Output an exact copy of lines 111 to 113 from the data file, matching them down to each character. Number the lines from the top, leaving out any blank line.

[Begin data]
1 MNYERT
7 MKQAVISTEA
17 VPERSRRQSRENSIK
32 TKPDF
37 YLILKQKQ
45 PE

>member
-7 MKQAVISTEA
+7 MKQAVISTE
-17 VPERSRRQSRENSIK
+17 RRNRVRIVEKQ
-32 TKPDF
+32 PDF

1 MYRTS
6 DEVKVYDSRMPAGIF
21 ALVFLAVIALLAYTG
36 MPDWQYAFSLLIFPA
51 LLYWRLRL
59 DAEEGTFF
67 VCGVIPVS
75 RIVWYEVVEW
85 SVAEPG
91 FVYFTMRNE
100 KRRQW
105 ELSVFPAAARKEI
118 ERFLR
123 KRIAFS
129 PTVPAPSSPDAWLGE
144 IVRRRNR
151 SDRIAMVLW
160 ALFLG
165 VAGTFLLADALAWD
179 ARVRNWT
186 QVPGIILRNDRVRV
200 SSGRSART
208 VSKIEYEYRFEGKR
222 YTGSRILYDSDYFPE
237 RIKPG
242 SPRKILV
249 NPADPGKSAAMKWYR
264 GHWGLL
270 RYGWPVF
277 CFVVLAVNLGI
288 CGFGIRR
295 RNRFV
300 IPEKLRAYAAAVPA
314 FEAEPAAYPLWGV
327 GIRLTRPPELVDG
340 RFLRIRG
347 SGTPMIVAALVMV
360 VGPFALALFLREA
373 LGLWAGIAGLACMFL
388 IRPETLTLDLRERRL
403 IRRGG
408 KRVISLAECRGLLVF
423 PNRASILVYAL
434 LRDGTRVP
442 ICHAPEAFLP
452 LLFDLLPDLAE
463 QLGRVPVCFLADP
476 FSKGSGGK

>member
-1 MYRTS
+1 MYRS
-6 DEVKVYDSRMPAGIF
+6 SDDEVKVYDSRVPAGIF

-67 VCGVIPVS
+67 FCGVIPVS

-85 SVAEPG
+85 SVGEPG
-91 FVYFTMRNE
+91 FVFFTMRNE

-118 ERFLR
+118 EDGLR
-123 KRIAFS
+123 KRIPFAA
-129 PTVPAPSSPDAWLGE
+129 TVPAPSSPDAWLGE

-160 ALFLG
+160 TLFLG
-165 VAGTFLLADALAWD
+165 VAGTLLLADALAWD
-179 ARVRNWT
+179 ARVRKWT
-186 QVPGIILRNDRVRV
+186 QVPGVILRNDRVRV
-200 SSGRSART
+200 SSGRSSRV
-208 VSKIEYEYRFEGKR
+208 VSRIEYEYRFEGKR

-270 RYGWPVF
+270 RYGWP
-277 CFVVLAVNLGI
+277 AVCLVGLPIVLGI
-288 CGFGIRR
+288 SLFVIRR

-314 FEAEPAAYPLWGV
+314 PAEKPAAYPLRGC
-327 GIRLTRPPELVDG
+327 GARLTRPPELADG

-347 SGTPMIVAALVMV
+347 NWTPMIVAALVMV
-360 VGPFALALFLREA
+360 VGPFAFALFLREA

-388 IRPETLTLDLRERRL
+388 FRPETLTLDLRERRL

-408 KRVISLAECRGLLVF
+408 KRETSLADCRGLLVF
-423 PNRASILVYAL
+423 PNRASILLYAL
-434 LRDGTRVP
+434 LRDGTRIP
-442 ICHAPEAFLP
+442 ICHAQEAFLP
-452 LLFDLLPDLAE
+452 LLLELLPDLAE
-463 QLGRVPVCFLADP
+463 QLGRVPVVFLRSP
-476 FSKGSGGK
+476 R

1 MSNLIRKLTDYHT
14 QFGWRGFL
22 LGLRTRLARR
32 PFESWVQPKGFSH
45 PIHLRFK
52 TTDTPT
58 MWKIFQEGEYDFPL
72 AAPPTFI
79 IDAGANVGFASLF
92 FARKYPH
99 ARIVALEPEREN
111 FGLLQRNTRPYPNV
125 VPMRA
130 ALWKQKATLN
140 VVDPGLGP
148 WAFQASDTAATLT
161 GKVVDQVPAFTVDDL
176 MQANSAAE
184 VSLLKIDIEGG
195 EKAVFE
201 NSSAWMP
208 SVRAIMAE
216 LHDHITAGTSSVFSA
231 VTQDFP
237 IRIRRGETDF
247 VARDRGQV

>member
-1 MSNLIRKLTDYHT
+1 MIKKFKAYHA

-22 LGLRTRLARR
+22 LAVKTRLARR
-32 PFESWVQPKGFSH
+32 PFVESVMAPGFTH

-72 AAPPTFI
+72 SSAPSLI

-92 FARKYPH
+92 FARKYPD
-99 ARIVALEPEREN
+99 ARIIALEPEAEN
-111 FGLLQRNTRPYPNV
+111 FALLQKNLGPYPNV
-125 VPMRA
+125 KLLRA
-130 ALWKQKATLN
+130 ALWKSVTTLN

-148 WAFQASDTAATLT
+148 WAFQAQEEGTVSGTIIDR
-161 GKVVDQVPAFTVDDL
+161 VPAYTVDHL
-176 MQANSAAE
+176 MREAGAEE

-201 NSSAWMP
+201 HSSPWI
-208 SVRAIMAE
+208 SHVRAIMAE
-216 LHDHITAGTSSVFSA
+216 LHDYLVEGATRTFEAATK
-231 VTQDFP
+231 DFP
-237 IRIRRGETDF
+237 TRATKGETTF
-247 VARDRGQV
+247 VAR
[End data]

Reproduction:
-434 LRDGTRVP
+434 LRDGTRIP
-442 ICHAPEAFLP